6 tips for sharing your writing for the first time

So you've joined a local writing group or enrolled in one of our creative writing courses. Bravo! You've made the first and most crucial step on your way to becoming a writer.

There's just one thing that's giving you pause: actually sharing your writing with other people. Eek.

Fear not! You are not alone! We've taught thousands of budding writers over the past 15 years and this is a frequent concern. People tell us how nervous they were about the feedback component of their course, but it always ends up being their favourite and most valued part.

So how do you feel the fear and do it anyway? Here are six tips for sharing your writing for the first time.

TIP #1: Find the right people to share your writing with

First off, you want to make sure that you share your writing with the right people. Generally, try not to share with friends and family unless you know that they have a solid understanding of writing. There's nothing more crushing than hearing your best friend say, “I don't get it.” And as encouraging as your mum might be, “It's lovely” is not great feedback.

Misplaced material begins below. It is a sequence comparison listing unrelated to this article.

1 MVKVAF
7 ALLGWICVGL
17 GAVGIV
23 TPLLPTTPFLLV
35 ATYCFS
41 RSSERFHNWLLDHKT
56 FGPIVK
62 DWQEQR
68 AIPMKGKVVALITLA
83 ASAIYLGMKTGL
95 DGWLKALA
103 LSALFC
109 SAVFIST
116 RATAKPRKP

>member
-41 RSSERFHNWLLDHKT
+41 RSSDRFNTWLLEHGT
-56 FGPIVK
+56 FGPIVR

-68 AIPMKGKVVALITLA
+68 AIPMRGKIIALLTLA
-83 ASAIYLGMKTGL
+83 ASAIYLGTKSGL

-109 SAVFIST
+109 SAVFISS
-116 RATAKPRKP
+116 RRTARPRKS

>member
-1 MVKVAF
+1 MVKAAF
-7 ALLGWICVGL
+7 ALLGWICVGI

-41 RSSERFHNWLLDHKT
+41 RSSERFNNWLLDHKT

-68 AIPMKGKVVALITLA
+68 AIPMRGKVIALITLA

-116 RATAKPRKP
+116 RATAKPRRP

Ideally, you'll find a writing buddy or a writing group with roughly the same experience as you. It can also help if you're all writing the same format; so for example, picture books or an adult novel.

The best way to find your writing tribe is to join one of our courses at the Australian Writers' Centre. Creative Writing Stage 1 is a great place to start as it offers five weeks of structured exercises and feedback on small writing assignments. Many writers go on to form their own groups and continue meeting long after the course has ended – either online or in person.

TIP #2: Remember that everyone else is nervous too

It can be helpful to remember that everyone in your group feels the same way. Everybody is nervous! That feeling you have that you're going to be judged harshly or that you actually are a terrible writer – they feel that too. 

Think of an author that you admire or whose books you adore. Have you thought of someone? Okay, now listen to this: they felt awful about sharing their writing as well. In fact, several bestsellers later, they still think they're a bit crap.

So if you are feeling nervous, you are in good company. Every writer worth their salt has had the same feelings. And every writer in your group does too.

TIP #3: Follow the guidelines

Most writing groups or classes will have guidelines that you should follow. It's important that you stick to these. 

One, the guidelines are usually there for a reason. If someone consistently goes over the word count limit, it's not fair on the other writers. You want to actively keep your group supportive rather than stirring up resentment. 

Two, you can find comfort in structure. If you focus on making sure your document is in Times New Roman 12 point with 6 centimetre margins double spaced and visible from the moon then you're less likely to get anxious about the actual content. 

TIP #4: Don't take anything personally